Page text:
This article will show how to create a collectible coin that the Player will pick up and display how many have been collected on the screen.

The first thing to do is create the UI used to show the Player collected the Coin visually. Now we can make the UI Manager script that will control the Text.


Using the Player script created in the previous article that uses a Character Controller component, we will add a double jump feature for the Player.

Implementing a double is relatively simple since we already have a regular jump. To add the double jump capability, we need to add a bool to know if we can double jump; this will turn on and off the ability to double jump.


In this article, we will make a physics-based movement using the Character Controller component in Unity. The reason to do it this way rather than using a Rigidbody component is to give us more control over the movement.

The scene is straightforward, with cubes for Platforms and a capsule for the Player. On the Player GameObject, we remove the Capsule Collider and replace it with a Character Controller and add the new Player script. The Character Controller already acts as a Collider, so there is no need for the Capsule Collider.


With the cinematography course finished, I move on to the next project, a 2.5D Platformer. So back to programmer art for prototyping.

The 3D Stealth Prototype can be played on my simmer.io here and downloaded at my itch.io here. The game mechanics include Point and Click Movement, cutscenes, waypoint system, guards, security cameras, loading screen, and more using C# and Unity3D.


This article will show how to create a loading screen in Unity that updates the loading bar as the next scene is loaded.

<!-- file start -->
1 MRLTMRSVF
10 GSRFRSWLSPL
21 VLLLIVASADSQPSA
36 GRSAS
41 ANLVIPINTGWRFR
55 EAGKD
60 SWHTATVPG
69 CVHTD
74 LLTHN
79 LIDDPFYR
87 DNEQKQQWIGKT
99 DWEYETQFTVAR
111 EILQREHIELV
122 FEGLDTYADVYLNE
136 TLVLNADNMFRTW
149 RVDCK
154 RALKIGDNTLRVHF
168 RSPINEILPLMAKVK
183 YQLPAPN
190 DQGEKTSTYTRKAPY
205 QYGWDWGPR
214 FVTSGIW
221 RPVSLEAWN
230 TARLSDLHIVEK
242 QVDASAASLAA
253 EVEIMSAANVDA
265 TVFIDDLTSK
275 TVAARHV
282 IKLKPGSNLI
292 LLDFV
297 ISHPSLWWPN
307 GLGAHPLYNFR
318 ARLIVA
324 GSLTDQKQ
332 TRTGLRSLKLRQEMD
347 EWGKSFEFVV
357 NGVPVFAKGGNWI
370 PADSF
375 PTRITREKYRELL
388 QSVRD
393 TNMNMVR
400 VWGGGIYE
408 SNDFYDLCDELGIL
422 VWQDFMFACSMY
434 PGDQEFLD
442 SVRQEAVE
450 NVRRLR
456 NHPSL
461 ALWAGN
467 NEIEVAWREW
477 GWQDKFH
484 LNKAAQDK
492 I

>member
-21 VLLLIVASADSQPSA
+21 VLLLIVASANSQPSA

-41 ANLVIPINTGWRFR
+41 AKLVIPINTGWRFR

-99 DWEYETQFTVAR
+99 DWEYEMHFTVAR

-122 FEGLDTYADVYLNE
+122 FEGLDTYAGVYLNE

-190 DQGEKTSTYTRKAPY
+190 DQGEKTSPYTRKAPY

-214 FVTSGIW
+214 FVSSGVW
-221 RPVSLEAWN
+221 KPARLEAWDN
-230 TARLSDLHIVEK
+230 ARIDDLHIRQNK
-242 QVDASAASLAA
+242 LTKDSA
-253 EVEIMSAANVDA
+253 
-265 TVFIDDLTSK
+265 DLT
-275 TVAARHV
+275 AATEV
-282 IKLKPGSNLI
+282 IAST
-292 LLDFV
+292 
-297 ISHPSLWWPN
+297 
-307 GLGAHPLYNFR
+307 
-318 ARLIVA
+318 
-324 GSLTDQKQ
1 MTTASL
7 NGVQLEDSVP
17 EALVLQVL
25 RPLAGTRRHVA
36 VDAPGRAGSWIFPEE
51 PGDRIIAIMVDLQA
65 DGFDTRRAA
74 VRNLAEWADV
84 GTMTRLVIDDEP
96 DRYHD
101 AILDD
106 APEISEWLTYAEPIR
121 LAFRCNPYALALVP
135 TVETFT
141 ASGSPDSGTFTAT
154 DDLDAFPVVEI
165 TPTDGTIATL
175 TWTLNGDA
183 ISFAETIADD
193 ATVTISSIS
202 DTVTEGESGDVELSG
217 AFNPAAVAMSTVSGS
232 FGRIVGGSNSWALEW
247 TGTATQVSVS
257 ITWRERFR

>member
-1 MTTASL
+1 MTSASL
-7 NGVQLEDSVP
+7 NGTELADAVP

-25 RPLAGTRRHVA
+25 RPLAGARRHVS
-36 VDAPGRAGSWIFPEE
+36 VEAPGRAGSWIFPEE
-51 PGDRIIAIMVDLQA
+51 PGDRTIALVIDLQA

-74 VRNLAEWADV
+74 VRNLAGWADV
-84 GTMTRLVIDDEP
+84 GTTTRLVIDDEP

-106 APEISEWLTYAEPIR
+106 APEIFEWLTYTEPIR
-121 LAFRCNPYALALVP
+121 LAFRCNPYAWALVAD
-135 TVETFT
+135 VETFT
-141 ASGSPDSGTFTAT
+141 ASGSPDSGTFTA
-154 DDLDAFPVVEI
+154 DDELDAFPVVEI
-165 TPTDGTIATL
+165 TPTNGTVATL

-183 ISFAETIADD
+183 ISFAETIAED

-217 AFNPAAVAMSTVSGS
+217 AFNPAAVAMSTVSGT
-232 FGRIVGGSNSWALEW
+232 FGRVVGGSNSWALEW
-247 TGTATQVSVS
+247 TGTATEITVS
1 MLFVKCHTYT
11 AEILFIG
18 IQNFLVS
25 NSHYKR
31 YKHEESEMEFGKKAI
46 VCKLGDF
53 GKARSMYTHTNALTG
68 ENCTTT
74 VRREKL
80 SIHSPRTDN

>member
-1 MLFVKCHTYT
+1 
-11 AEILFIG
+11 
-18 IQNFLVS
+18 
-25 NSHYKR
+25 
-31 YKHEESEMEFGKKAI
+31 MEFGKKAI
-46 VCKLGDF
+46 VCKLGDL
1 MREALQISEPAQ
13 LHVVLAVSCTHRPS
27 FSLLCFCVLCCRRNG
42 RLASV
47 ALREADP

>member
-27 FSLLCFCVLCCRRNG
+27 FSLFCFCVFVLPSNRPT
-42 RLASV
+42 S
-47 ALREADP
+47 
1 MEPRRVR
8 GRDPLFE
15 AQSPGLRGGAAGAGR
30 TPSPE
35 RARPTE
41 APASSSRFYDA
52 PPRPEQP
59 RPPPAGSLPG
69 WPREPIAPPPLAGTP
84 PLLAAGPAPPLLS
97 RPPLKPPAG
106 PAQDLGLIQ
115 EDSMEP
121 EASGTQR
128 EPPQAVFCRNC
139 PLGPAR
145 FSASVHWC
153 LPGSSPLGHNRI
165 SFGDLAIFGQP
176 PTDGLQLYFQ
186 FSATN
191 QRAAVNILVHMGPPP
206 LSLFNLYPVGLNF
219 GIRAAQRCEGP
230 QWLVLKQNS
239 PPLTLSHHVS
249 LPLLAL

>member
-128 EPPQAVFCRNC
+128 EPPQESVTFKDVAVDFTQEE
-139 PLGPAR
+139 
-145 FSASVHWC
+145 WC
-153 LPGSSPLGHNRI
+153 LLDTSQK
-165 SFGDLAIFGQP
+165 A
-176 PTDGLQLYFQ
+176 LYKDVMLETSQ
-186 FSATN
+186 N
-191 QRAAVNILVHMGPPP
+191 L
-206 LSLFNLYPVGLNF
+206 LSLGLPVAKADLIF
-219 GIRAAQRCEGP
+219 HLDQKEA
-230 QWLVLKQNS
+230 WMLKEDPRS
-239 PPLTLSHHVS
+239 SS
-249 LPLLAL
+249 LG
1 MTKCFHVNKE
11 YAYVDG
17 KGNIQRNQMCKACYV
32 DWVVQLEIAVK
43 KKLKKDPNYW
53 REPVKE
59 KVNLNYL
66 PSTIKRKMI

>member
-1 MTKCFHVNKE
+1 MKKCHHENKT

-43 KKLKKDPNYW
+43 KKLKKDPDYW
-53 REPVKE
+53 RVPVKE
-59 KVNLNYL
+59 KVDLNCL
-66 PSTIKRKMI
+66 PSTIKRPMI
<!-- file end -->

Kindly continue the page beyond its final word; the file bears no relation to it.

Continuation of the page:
To create the Loading Bar, we will use an image and change the Image Type to Filled. Next, change the Fill Method to Horizontal and the Fill Origin to Left. As the Fill Amount is altered, the Image fills the area from left to right on a 0 to 1 range. This Fill Amount is what will be changed as the next scene is loaded.


This article will show how to use the Signal track in the Unity Timeline. You can use the Signal track in Timeline to create an Event system triggered when the Timeline gets to the Signal Emitter’s frame.

Image Credit to Rocket Jump Film School

Signal Track

To create a Signal Track, you can drag the GameObject that you want to be affected by the Signals into the Timeline and select Add Signal Track. That will also add the Signal Receiver component to the GameObject that will be listening for the set Signals.


This article will show how to create a Game Manager, an Audio Manager, and a UI Manager class. We will use these classes to control the intro and win cutscenes, audio for the game, and UI.

Since these classes need to be accessed across scripts for easy use, we will make them Singletons using a Mono Singleton.

Game Manager

The Game Manager will know if the Player has collected the required keycard and control skipping cutscenes. To change scenes and control the cutscene Timeline, we need to use the UnityEngine SceneManagement and Playables namespaces. …


This article is going to be a quick look at Singletons and their uses in Game Development. A Singleton is a class that only allows a single instance of itself to be created and gives simple access. That is the Singleton Design Pattern and is one of the most well-known patterns.

Singletons are used for classes that do not need to be copied multiple times during a game. In Game Development, they are most commonly used for manager classes like Game Manager or Audio Manager, which there will ever only be one in a scene.

Singleton

Singletons are very powerful, but…


This article will show how to create a distraction that the Player can use to lure the guards from a previous article away from their movement pattern allowing the Player to get by them.

The Player script needs to use the System namespace to use an Action Delegate for the guards to subscribe to know when the coin has been thrown and the coin’s location. …


This article will show how to make a security camera that animates and when the Player enters the camera’s vision cone, it stops animating and turns red.

The security cameras are going to oscillate from side to side.

Kyle W. Powers

Unity Developer, Software Engineer, Game Designer

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